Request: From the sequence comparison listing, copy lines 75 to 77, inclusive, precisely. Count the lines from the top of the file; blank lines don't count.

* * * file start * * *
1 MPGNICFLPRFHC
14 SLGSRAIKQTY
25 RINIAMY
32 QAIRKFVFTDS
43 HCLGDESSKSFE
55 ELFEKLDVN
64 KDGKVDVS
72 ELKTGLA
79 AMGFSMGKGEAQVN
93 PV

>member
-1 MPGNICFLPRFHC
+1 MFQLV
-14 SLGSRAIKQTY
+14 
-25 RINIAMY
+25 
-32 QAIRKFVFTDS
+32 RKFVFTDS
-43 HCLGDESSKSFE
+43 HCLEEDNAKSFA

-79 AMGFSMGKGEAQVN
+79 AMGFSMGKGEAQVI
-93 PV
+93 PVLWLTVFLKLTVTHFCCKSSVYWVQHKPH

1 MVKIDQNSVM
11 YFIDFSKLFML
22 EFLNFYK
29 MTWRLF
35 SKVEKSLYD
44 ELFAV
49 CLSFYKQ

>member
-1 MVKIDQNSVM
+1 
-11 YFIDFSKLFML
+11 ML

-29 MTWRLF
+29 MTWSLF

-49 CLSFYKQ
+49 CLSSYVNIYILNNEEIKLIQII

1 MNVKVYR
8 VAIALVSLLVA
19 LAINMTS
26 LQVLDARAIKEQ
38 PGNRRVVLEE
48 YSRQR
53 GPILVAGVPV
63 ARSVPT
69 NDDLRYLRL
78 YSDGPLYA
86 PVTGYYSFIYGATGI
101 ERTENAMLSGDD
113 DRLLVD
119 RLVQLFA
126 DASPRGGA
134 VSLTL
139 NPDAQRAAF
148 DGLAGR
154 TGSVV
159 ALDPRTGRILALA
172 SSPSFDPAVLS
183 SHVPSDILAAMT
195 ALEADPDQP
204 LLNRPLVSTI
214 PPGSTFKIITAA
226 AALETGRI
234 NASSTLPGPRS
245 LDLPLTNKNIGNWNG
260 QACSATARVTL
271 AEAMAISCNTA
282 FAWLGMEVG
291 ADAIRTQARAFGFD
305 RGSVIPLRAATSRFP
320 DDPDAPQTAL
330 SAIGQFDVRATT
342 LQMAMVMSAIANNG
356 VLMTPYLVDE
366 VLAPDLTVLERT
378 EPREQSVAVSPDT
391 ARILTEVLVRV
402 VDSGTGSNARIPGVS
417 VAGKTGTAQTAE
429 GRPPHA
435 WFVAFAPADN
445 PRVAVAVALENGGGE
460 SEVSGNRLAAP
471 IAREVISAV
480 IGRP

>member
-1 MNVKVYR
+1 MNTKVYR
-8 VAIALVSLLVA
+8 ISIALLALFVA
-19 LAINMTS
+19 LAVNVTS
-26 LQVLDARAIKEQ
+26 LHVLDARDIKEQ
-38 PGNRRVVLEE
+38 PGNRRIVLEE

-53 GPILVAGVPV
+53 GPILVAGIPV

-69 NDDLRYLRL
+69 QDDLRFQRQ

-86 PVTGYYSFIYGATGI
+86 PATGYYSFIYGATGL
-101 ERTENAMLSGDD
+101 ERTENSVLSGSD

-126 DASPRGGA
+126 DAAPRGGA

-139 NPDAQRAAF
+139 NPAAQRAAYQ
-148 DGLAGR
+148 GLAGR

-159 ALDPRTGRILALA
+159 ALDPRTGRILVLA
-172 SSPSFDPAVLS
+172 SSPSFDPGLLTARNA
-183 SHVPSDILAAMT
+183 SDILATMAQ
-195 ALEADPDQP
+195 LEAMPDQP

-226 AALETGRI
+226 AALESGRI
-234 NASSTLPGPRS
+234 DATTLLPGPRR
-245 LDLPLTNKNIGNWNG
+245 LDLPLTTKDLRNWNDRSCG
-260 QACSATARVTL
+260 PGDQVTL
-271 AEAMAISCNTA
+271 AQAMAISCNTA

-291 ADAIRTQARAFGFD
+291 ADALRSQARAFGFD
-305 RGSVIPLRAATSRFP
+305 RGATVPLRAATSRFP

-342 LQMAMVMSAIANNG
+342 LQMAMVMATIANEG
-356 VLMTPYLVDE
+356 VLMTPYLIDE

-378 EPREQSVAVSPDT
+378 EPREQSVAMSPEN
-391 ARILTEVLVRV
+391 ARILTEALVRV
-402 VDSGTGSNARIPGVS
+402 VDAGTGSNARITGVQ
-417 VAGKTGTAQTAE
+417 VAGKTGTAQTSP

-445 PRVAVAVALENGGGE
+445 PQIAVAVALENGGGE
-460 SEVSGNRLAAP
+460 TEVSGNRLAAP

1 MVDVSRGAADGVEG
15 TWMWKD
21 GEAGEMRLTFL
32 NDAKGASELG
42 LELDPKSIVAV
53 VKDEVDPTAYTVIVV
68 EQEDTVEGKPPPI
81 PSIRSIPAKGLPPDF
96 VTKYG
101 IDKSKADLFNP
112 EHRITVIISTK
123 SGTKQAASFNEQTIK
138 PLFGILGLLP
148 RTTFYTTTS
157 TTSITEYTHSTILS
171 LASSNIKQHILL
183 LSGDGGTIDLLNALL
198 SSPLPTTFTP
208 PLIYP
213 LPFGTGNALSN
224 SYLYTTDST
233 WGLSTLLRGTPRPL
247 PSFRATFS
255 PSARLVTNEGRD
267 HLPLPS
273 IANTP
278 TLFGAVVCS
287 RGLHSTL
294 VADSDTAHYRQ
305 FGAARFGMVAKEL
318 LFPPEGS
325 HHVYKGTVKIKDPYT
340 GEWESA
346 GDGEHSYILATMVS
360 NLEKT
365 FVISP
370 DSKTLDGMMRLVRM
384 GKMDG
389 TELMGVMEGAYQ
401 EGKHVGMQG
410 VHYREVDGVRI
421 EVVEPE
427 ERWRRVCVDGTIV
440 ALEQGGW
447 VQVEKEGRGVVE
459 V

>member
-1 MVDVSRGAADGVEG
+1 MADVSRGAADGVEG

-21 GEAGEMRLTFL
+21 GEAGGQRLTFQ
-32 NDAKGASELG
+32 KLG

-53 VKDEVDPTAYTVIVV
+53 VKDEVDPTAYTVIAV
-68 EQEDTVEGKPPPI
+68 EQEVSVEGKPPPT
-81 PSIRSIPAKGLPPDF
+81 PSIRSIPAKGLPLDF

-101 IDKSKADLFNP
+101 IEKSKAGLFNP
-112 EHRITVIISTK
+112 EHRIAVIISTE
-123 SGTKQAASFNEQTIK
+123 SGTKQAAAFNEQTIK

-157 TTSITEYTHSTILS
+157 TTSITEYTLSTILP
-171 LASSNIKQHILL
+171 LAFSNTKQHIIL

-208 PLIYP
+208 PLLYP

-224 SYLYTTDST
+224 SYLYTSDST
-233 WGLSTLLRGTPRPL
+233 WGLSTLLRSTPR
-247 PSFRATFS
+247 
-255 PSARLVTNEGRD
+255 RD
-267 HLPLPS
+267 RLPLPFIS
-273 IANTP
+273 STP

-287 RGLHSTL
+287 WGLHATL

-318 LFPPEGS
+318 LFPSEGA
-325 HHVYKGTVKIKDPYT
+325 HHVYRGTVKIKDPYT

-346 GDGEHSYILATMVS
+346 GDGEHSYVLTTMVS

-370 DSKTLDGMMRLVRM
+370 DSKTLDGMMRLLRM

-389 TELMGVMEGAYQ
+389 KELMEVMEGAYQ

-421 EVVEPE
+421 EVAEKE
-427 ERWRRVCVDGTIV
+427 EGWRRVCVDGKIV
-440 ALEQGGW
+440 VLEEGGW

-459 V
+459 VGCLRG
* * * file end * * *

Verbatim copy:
320 DDPDAPQTAL
330 SAIGQFDVRATT
342 LQMAMVMSAIANNG